PwC

The global professional services firm PwC is working with the University to help students enhance their real-world technology credentials.

The jointly-developed Degree Apprenticeship programme, which is currently recruiting its third cohort, was developed to help address a UK technology skills gap and increase diversity in the sector.

Cathy Baxter, Early Identification Leader at PwC, said: “The appetite for technology in our business continues to grow at an unprecedented rate. To continue to grow our business and deliver the required technological change, we needed to take a long term view to securing the right talent.

“Around four years ago, we started to think about different ways to approach growing our technology pipeline. We decided to recruit talented technology specialists and recognised that we would be prudent to invest in a programme that would help us grow our own talent.

“As a result, we identified an opportunity to work with education providers such as Leeds and make use of the government’s apprenticeship levy.”

Students on the programme undertake a four-year BSc in Computer Science at the University, working closely with PwC throughout their studies to develop a holistic understanding of the rapidly changing technology landscape. During the apprenticeship, students complete two 10-week placements and a full-year placement at PwC.

Provided they perform well and achieve a 2:1 in their technology degree, students can secure a future with PwC following the completion of the course.

Leeds is dynamic and forward-thinking as a University, and it has one of the top Computer Science Schools in the UK. 

Cathy Baxter, Early Identification Leader at PwC

A partner of choice

As Cathy Baxter explains, Leeds was always a partner of choice for PwC.

“We already had a good relationship with the University, so it was one of our leading choices,” she said.

“We could tell from the start that the University was on the same page as us. Leeds is dynamic and forward-thinking as a University, and it has one of the top Computer Science Schools in the UK. This was really important because we wanted to work with a partner who shared the same vision for the programme.”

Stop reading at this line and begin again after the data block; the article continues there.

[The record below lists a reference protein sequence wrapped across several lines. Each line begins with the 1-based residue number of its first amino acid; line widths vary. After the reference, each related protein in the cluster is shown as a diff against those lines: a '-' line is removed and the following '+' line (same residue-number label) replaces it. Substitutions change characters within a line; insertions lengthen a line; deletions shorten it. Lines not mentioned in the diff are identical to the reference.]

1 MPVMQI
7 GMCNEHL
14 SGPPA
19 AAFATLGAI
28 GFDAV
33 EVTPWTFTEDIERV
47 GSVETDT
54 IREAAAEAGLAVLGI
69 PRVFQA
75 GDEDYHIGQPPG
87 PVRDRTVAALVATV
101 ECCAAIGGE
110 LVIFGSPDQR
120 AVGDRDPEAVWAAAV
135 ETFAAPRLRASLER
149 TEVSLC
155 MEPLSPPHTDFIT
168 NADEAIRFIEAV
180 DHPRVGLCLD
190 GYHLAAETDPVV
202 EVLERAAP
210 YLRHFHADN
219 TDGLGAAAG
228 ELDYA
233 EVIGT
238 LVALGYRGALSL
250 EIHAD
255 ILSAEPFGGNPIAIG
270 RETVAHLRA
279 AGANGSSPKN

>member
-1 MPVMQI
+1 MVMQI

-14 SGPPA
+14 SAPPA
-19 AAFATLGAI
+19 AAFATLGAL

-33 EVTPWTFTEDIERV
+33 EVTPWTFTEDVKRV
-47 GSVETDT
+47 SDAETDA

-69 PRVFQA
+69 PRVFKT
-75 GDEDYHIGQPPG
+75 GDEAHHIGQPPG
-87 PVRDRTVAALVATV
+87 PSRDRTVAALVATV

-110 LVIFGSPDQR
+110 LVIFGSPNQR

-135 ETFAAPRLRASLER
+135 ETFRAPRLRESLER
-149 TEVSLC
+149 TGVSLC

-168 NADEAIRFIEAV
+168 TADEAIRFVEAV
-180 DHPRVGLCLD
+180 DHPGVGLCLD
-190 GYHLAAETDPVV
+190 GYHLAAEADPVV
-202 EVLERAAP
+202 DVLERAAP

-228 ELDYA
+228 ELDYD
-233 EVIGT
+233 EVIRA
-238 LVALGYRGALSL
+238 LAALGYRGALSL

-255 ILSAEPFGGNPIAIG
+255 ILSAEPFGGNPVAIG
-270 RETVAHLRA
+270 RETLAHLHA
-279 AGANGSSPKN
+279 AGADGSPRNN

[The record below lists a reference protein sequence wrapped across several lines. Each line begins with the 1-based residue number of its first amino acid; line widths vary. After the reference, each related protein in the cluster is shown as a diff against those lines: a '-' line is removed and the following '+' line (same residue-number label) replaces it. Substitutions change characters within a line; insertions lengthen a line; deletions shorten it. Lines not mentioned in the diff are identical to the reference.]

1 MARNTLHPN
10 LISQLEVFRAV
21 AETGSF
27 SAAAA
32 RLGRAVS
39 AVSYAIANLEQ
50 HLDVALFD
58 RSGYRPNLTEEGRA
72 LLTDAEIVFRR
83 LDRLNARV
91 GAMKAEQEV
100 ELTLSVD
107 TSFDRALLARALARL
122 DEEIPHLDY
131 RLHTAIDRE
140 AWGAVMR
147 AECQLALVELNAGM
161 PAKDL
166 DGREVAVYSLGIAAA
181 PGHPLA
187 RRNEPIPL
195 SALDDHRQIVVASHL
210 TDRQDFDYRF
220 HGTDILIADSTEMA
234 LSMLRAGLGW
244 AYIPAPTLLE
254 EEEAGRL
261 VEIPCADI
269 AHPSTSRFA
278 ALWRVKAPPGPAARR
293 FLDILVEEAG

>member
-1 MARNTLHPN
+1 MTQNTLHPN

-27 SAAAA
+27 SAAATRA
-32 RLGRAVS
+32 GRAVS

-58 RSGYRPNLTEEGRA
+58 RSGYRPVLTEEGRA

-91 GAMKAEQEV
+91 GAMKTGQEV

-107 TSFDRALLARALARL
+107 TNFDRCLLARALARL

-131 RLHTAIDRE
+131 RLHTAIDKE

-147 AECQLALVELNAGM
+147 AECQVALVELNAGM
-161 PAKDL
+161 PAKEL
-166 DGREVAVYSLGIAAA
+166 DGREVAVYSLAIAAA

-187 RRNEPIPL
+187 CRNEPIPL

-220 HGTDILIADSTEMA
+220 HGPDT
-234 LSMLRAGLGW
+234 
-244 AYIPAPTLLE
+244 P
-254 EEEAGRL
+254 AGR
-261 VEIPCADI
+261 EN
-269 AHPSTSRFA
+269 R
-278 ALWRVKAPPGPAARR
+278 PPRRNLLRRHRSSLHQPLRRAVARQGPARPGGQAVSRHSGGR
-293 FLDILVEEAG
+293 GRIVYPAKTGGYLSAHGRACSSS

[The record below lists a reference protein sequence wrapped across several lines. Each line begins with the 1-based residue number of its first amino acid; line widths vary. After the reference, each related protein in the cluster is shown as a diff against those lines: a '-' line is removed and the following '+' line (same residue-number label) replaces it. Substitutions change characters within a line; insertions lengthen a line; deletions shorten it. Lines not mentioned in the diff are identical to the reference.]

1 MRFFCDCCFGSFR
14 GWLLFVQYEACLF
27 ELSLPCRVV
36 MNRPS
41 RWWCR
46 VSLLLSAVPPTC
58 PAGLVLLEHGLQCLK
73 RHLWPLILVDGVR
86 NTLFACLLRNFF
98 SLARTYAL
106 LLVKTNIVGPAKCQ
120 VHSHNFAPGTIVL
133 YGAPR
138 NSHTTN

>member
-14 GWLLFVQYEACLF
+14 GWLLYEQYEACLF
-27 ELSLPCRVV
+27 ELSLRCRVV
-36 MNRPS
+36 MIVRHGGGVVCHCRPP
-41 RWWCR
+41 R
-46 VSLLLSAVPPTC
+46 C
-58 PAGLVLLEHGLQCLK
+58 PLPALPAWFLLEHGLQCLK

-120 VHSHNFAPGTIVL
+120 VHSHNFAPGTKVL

PwC and the University work together as ‘partners in learning’ to deliver the degree apprenticeship.

Throughout the programme, apprentices have regular contact with PwC and learn key workplace behaviours such as ethics and professional resilience. Apprentices hold quarterly tripartite meetings with their tutor and the dedicated PwC programme manager to track their academic and professional development. PwC also delivers regular sessions at the University to provide networking opportunities and careers advice to students.

The programme is designed so students will get a breadth of understanding of technology from an early stage.

Cathy Baxter added: “What we decide is important in technology now might not even exist in five years, and the things we want students to think about may not have even been developed yet; so, we want students to have a broad understanding and a holistic view of technology.

“During their work placements in the business, students will rotate across a number of technology areas such as cyber security and data analytics. We are aiming to develop well-rounded individuals who really understand the future of technology.”

Delivering business impact

PwC have already realised benefits from working with the University.

Cathy Baxter said: “We have been really happy with the quality of work the apprentices have produced; in many cases they performed above expectations, which is testament to our partners in learning approach. As a cohort, their absolute passion for technology and innovation has shone through. The students have a great work ethic and an above-and-beyond attitude which will serve them well in their future at PwC.”

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